| #1 CaptJac
||May 12, 2012 06:11 AM
3D is NOT for everyone
A LOT of beginners - and I underline a LOT - are misled or misguided or misinformed into thinking they should set up their 450's for 3D because that is the way to learn. BUT there is another helicopter world that has nothing to do with 3D - called SCALE flying and approximates as close as possible real flying in a real helicopter. Not that it is any easier - and in fact is considerably more difficult to slow fly and precision hovering and 360 degree turns around the field with coordinated banked turns instead of zipping and zapping and rocketing and imitating a humming bird on crack. OK - so much for slamming 3D - how do you setup your brand-new just built 450 for scale flying? Get out your pitch gauge and open up the pitch-curve and throttle curve menus on your transmitter and let's start spinning up.
First - and most importantly - get rid of all that negative pitch. -2 degrees (-2°) is all you need in the beginning - and this is to insure you can get back down on the ground and glue you to the ground if there is any wind. Someday you may want to do some inverted flying - but there is an awful lot of non-inverted flying you will want to learn first. An ideal pitch-curve for beginners is -2 ° (low stick) +4° (center stick) and +8° (high stick). This will cause your heli to get light on the skids slightly above center stick. But what about the throttle curve? Here is where you want to start taking notes. The throttle should be independent of the pitch once you spin up. How you do that? Your transmitter can switch flight-modes (The DX7 uses "Normal" -"ST1"- "ST2") and each of these flight-modes has its own throttle-curve and pitch-curve. Using the DX7 for this example - set the throttle curve in "Nomal" for 0-25-80-80-80. This will spin up your engine and hold about an 80% head speed above the 1/4 stick position. Set the throttle curve in "ST1" for 80-80-80-80-80 . This will hold a constant head speed constant in all stick positions. Now here's where it gets slick with the stick. Set the pitch curve in "Normal" for -2, 0, 3, 3, 3 on your pitch gauge. Note: The numbers in the DX7 are not degrees - they are percentage - you need a pitch gauge to convert the numbers into degrees. Set the pitch curve in "ST1" the same way except the last two points on the curve will be 5° and 8°. Your pitch curve will be -2, 0, 3, 5, 8. "Normal" flight-mode will be for spinning up and spinning down - "ST1" will be for flying.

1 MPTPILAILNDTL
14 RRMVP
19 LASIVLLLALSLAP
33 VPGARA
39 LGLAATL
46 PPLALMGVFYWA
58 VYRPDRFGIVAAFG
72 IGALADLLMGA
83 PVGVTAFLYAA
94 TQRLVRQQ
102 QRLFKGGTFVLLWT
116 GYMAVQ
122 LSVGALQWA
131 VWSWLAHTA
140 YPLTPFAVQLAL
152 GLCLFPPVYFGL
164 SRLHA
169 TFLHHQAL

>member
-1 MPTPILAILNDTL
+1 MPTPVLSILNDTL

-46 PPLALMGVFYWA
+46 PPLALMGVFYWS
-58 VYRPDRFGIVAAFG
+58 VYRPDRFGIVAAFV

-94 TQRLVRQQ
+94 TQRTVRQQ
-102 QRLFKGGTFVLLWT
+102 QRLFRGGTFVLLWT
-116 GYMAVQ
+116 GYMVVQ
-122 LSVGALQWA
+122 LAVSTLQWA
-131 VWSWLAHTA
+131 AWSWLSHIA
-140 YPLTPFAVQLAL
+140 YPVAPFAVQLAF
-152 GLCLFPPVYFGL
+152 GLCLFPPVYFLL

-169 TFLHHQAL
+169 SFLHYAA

First Flight test: Spin up in "Normal" - bring up your collective stick to about 25% (this will spool up your engine but not take off). Switch to "ST1" and continue to bring up your collective (gradually) until you have lift off. Now you are controlling altitude with pitch and
not head speed. This will give you far smoother control of maintaining your height - just like a full scale helicopter. For landing it is just the opposite. Reduce your collective (gradually) until you are the ground - switch to "Normal" and bring your throttle down to zero. Switch on throttle-hold for safety.
Note: At any time you want to shut off the engine - try to avoid slamming the collective down - this negative pitch will pull the heli into the ground. Condition your finger or thumb or big toe (whichever works for you) to switch ON throttle-hold or throttle-cut when you panic. This will maintain your positive pitch on the blades and help eliminate the pan-cake effect. :eek: